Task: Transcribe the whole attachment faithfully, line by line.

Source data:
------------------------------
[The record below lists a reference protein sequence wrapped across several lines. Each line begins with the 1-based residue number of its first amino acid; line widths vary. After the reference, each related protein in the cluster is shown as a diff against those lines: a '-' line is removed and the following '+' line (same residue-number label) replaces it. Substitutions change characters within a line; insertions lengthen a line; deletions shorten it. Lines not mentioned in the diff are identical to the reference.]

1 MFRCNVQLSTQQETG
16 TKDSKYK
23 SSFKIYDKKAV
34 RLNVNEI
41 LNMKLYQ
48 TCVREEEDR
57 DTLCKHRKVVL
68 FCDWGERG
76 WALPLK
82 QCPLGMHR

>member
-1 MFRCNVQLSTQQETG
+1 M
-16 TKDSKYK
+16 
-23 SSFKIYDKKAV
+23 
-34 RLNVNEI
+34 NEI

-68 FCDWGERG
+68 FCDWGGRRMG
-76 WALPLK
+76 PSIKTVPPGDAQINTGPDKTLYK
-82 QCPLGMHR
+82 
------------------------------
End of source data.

[The record below lists a reference protein sequence wrapped across several lines. Each line begins with the 1-based residue number of its first amino acid; line widths vary. After the reference, each related protein in the cluster is shown as a diff against those lines: a '-' line is removed and the following '+' line (same residue-number label) replaces it. Substitutions change characters within a line; insertions lengthen a line; deletions shorten it. Lines not mentioned in the diff are identical to the reference.]

1 MFRCNVQLSTQQETG
16 TKDSKYK
23 SSFKIYDKKAV
34 RLNVNEI
41 LNMKLYQ
48 TCVREEEDR
57 DTLCKHRKVVL
68 FCDWGERG
76 WALPLK
82 QCPLGMHR

>member
-1 MFRCNVQLSTQQETG
+1 M
-16 TKDSKYK
+16 
-23 SSFKIYDKKAV
+23 
-34 RLNVNEI
+34 NEI

-68 FCDWGERG
+68 FCDWGGRRMG
-76 WALPLK
+76 PSIKTVPPGDAQINTGPDKTLYK
-82 QCPLGMHR
+82 